Did you discuss the meaning Lee and Dave put into the concept of the artwork? Or did you just guess what all the bizarre images and characters meant?

I know the artwork is very important to a lot of fans. I think often it was already done prior to the recording and would possibly influence the record slightly. Each are unique and created in Lee's mind. "Carnival" and "The Garden" being my favourites.

Full-length discography with Brian Dixon, 1995 - 2013.

Some people suppose 'Supernatural Birth Machine' isn't the band's best album: how do you value this work nowadays?

"Supernatural Birth Machine"... some love it, some don't!! Ha… I've met people who for them is their favourite!! It probably was too soon after "Carnival", it did sound a lot like "Carnival" when we first started working on it, but somehow it changed along the way. I didn't listen to it much for a long time, but I'm pleasantly surprised by some of the stuff on there. There are a few tracks we never finished on that session.

How do you see today the strong points of Cathedral in the '00s?

I think Cathedral's strong point was we never changed to try and be more successful or trendy. We just did whatever we wanted to do really. I think most of the time it worked - who wants to jump on a bandwagon? Things just change so quickly… if you try to follow each fad, you're always a day late. Stick to your guns!

The band did play a lot of gigs and tours here and there, what were the most difficult parts of touring for you?

Touring was not too difficult during my time in the band. I believe the earlier US tours were long and tortuous ha… We normally had fun, I enjoyed the lifestyle. I would take it easier now for sure!

What were your main rules for tours which would help survive them without too much pain for body and mind?

Ok... survival on the road? To be honest there was lots of drinking going on with most of us; if I had my time over I would rather do it sober I think. Although it was fun at the time haha… I think we mostly travelled with our headphones on listening to our individual favourite music... it's kind of private time and can "switch off" a little from each other.

Cathedral live, Bloodstock 2010.

Can you name your most memorable gig or maybe a whole tour?

My most memorable gig was maybe playing just before Van Halen at the massive Rosklide festival in Denmark 1995.

My first Japanese tour in 1996 was really special.

Really? How did you get on that fest with Van Halen?!

We landed a slot on the Mainstage at Roskilde Festival in Denmark 1995.The Offspring had moved stages and this position became available and we got offered it. It was actually Van Hagar but still pretty cool. It was a strange line up that day: Cathedral, Van Halen, The Cure and D.A.D... ha... All of these bands had huge trucks and we had a car with my drums in!!

I heard that idea of Cathedral disbanding was already sounded out after the release of 'Garden Of Unearthly Delight'. What happened back then?

To be honest the band looked set to disband a few times. I don't remember the details to be honest. Obviously it had been a long road and various changes in musical direction and maybe "VII Coming" was a little lighter especially compared to "Endtyme"... I think that caused unrest in the band. After "The VII Coming" it was talked about I recall. I'm just glad we got to record "The Garden" album... "The Guessing Game" wasn't quite so strong I didn't think.

Cathedral – 'Corpsecycle':

And you're saying that 'The Guessing Game' wasn't so strong – why do you think so? What didn't satisfy you about this album?

I think it was still a strong record and certainly a lot different to "The Garden" album. It could've maybe have been a single album but then again the novelty of a double was pretty cool too. I didn't think it sounded as good as "The Garden" in my opinion.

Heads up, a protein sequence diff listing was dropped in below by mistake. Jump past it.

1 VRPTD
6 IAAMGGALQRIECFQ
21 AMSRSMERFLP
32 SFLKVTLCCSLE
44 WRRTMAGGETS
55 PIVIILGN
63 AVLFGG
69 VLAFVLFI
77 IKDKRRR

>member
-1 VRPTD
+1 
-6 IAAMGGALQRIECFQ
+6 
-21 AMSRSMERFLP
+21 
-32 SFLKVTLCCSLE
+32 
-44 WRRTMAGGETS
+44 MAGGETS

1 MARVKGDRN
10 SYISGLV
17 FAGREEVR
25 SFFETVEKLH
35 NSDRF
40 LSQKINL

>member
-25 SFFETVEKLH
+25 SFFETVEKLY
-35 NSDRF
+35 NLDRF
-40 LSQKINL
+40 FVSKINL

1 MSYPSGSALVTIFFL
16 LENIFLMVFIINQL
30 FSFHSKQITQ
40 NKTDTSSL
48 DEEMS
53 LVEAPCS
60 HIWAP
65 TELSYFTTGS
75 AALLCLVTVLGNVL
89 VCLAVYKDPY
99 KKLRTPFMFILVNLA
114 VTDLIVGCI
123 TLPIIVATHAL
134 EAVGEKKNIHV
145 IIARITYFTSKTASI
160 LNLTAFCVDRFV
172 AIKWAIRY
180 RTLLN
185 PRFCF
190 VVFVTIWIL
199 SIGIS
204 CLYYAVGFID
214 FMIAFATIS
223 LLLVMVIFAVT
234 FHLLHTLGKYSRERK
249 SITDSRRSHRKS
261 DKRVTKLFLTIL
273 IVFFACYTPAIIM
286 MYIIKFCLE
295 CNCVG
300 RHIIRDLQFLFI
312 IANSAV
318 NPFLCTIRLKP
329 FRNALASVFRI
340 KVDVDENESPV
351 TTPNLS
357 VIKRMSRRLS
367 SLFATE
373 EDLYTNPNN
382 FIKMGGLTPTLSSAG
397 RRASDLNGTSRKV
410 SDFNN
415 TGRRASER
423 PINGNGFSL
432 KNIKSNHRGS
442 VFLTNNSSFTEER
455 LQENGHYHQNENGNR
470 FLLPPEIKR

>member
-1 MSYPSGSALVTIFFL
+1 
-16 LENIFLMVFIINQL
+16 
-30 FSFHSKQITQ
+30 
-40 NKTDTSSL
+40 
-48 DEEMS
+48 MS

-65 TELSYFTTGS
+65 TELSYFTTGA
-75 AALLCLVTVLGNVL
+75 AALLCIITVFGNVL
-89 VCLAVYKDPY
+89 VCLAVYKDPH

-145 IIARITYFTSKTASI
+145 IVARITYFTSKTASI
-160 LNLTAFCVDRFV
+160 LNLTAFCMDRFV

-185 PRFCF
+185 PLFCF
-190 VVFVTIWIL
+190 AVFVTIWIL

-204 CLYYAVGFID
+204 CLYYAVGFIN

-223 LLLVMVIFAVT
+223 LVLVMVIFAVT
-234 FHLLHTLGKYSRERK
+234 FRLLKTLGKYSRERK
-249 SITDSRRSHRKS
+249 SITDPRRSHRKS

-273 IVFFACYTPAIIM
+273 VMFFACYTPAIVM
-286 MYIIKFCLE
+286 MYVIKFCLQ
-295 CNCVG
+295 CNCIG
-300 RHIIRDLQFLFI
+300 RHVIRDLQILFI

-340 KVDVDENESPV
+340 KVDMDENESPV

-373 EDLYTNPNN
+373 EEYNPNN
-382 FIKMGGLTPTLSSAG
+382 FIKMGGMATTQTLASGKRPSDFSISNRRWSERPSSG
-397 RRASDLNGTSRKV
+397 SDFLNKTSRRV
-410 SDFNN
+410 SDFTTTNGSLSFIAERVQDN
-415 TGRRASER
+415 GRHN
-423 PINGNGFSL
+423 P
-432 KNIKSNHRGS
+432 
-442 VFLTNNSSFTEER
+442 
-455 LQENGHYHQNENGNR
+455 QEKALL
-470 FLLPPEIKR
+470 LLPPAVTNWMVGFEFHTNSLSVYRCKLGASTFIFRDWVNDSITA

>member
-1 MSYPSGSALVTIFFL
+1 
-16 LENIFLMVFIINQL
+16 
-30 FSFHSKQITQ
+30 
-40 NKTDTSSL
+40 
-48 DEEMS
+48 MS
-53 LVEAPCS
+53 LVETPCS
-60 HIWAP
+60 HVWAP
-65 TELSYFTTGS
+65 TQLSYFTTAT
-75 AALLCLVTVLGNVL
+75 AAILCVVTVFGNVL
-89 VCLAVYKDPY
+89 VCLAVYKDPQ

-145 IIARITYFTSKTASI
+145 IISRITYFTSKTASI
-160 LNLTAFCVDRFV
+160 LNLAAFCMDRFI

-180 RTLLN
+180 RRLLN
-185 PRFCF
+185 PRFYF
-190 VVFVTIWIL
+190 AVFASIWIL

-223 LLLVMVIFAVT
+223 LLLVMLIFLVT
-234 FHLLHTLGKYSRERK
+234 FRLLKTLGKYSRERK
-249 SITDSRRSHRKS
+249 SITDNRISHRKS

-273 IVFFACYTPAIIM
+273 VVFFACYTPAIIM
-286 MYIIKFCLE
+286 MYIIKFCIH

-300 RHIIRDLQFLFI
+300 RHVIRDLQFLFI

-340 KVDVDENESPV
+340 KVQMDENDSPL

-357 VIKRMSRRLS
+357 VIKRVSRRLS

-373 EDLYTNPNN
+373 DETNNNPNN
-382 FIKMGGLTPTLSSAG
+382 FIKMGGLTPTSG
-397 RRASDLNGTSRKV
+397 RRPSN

I guess that you recorded three full-lengths with Kit Woolven. Was he the one who understood the abilities and potential of the band better than anyone else?

Kit Woolven I think actually came about as he was a friend of our manager at the time of "Carnival Bizarre". He's such a lovely guy and that album turned really well. The songs were really strong and the line up was new. I think there was just an exciting vibe to that record that worked. So as it was so successful working with Kit we went back for more with "Supernatural"... Same band, same studio, same producer… this time maybe the songs were not as strong and maybe we rushed back into record again without reflecting more on what we had done and where were going musically.

He did "VII Coming" which I thought sounded really good although maybe a little safe and generic for the band at that time .Some great songs on there though.

'The Last Spire' was recorded with Jaime Gomez Arellano: did you tell him that it would be Cathedral's final album? Did you set a funeral mood for this record?

I was literally only there one week. I recorded the drums and left. Just Gaz and I recorded all of the tracks at first. It turned out well in the end I think... interesting that none of those songs ever got played live.

Cathedral – 'Tower of Silence':

You worked with big labels all this time, did they ever push you to do some concrete things? Or was it enough for them that you're Cathedral?

I think we did get asked by a label to produce more "Hopkins" style songs at one point... we probably did the opposite!! Haha.

Candlemass' main man Leif Edling once said that he doubts if they will ever be able to record a proper full-length album, but they still exist as a band which plays live. Did you discuss such a possibility with Cathedral?

Cathedral was always a great live band I think. I'm not sure we are the type of band that would jump on the Metal Cabaret circuit and carry on the same songs every night for years. It would be nice to maybe do some festivals one day. We were always a creative band so much so we ended on a final record instead of a tour like most people.

Brian, you took part in The Skull's European tour in 2016. What are your impressions after that? How did it differ from tours you played with Cathedral?

The Skull tour was really good fun, everybody in the band is great and super nice guys! We are all "mature ", so it wasn't a crazy mad tour haha… Just really relaxed and not stressful! My old body was aching but that was the only bad thing. We all got along really well - musically and personally. Which counts for a lot in this business!!

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Visit the Cathedral bandpage.

Interviewed on 2017-02-06 by Comrade Aleks Evdokimov.